In the past, I’d looked at most trail running shoes as unequal to the task of handling Turkey Mountain for long. I’d even tested a pair of lightweight Merrell hikers with the idea of seeing if their more robust construction might make them an appealing alternative to traditional trail runners. (You can read that review here.)

So what in the world was I doing bringing minimalist shoes to a place like this? Isn’t that akin to bringing a knife to a gunfight?

If you look at the shoe, the first-impression answer to that question would be “yes.” But you never know until you try, and taking gear to its limits will give you a good idea of how good it is.

A section of Turkey Mountain’s trails. (Turkey Mountain Urban Wilderness Area photo)

The track

Turkey Mountain is actually a long, wooded ridge on the west bank of the Arkansas River. The hills and ridges around Tulsa are actually the westernmost extension of the bigger, higher mountains of the Ozarks in Arkansas. The city set aside Turkey Mountain as an outdoor recreation site with as few man-made embellishments as possible.

Many trails I’ve run are relatively smooth, gravel paths with gradual inclines. Most have had tripping hazards removed. Not so at Turkey Mountain. Its growing reputation as a rugged single-track biker’s haven is also what makes it such a fun trail run.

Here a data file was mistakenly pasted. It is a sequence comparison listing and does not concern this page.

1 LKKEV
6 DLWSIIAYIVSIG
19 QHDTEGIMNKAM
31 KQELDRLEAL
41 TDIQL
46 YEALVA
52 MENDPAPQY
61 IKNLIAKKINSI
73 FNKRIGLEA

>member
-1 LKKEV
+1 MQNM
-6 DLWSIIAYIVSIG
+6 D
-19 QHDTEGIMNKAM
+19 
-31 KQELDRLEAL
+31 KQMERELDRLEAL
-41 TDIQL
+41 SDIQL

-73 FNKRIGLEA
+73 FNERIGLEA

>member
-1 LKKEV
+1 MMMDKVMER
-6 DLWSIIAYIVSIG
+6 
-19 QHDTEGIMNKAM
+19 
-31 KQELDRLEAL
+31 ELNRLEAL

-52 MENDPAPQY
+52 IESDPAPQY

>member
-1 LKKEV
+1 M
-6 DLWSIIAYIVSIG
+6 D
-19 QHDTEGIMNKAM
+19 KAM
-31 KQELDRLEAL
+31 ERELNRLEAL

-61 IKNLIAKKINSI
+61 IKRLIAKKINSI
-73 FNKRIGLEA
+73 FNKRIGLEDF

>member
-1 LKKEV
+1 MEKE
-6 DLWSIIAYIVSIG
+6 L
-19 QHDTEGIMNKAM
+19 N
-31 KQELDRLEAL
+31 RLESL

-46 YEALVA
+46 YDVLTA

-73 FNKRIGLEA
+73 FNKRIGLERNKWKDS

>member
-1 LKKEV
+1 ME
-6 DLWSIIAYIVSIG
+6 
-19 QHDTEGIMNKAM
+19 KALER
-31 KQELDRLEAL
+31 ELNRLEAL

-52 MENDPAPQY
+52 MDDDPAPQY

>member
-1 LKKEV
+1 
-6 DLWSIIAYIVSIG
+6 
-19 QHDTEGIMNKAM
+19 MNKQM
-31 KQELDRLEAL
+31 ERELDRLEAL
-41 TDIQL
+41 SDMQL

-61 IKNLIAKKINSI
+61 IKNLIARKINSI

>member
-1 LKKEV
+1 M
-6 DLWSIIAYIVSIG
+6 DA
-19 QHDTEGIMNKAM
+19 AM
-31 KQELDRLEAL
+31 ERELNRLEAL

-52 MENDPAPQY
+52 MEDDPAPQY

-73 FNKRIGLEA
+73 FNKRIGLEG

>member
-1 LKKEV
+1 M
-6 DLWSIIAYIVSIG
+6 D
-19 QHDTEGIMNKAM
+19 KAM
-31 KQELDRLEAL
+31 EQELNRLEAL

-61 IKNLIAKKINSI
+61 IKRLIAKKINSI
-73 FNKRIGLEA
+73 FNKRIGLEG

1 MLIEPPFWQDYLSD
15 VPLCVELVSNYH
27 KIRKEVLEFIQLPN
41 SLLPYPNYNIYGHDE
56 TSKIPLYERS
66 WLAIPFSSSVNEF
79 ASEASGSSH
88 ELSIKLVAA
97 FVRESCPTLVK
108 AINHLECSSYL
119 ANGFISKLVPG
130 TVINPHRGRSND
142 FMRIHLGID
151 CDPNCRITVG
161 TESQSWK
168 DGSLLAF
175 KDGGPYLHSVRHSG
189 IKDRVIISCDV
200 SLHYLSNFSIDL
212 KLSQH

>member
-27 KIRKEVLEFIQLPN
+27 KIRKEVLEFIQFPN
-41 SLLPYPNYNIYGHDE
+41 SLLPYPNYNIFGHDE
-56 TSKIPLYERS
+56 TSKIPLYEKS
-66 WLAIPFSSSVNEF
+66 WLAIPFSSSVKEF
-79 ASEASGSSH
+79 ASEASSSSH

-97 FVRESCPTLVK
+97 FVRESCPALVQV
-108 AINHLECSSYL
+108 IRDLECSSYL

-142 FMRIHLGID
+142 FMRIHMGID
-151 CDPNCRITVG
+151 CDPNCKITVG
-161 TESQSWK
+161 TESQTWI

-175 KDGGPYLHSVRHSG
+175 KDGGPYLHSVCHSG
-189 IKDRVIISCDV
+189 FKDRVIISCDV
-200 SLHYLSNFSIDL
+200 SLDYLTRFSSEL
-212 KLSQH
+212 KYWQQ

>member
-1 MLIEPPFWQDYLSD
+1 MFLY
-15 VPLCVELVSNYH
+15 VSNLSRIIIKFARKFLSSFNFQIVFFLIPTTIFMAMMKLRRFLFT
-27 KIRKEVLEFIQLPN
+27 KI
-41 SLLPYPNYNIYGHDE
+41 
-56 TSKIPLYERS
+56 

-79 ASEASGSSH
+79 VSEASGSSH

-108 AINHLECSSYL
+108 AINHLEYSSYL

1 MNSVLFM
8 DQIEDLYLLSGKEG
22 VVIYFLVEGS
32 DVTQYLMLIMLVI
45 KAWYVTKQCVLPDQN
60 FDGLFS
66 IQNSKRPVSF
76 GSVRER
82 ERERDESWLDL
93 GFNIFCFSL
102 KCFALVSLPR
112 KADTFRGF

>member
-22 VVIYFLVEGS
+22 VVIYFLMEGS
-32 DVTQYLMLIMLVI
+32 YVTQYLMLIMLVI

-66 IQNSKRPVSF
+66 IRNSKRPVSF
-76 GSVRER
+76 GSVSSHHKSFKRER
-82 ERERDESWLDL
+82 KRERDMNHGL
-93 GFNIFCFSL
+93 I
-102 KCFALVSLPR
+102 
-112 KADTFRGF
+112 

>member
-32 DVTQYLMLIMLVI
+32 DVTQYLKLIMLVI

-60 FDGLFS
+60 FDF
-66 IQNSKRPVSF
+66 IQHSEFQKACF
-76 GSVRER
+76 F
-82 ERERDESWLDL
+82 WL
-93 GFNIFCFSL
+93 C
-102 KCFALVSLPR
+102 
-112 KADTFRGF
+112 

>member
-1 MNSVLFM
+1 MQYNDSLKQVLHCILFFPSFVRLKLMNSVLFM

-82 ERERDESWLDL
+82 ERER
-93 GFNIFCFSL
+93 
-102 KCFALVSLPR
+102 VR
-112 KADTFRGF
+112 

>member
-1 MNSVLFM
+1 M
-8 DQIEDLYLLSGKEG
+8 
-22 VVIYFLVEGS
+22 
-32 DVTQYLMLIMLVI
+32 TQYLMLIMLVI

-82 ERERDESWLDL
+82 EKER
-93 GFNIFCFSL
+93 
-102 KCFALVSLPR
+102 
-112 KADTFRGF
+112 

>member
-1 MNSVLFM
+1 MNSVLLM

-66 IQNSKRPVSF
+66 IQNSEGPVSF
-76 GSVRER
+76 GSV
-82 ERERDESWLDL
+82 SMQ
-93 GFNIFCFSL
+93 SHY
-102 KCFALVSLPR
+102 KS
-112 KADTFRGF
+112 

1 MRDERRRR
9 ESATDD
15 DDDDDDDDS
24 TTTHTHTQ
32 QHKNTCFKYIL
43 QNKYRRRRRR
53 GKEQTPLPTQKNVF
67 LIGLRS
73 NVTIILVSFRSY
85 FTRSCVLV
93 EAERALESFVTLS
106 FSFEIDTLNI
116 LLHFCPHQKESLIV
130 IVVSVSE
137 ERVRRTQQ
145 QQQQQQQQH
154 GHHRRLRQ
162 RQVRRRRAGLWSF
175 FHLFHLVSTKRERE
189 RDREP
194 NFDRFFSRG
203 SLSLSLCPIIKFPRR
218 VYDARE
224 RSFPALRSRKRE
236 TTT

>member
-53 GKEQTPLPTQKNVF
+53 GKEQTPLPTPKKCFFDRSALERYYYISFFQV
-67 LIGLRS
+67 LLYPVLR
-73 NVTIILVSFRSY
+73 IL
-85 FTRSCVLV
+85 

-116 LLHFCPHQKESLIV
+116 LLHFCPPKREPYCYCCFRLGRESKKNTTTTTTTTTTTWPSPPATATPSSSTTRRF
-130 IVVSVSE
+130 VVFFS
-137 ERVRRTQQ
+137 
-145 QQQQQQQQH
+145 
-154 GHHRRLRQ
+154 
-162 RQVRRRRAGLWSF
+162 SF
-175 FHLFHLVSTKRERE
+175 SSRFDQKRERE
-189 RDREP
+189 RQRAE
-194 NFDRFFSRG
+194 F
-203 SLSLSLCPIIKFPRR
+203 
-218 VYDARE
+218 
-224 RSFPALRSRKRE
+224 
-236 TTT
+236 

You will trip on stuff. You will have to jump over things. You will blow your legs out running to the ridge’s summit, and you will be just slightly out of control going downhill. When it’s over, you will have had a seriously thorough workout. It’s the site of many trail run and bike races, and was last year’s Oklahoma venue for the Warrior Dash.

The ridge has four basic trail systems, plus a more extensive network of side trails that go for miles. I chose to do the Yellow Trail, which goes up to the ridge top, goes north to the ridge’s end, then back south on the ridge’s east side. It’s 4.5 miles with steep inclines to start, a long straight stretch in the middle, and the last half being a series of climbs and drops that will just sap you.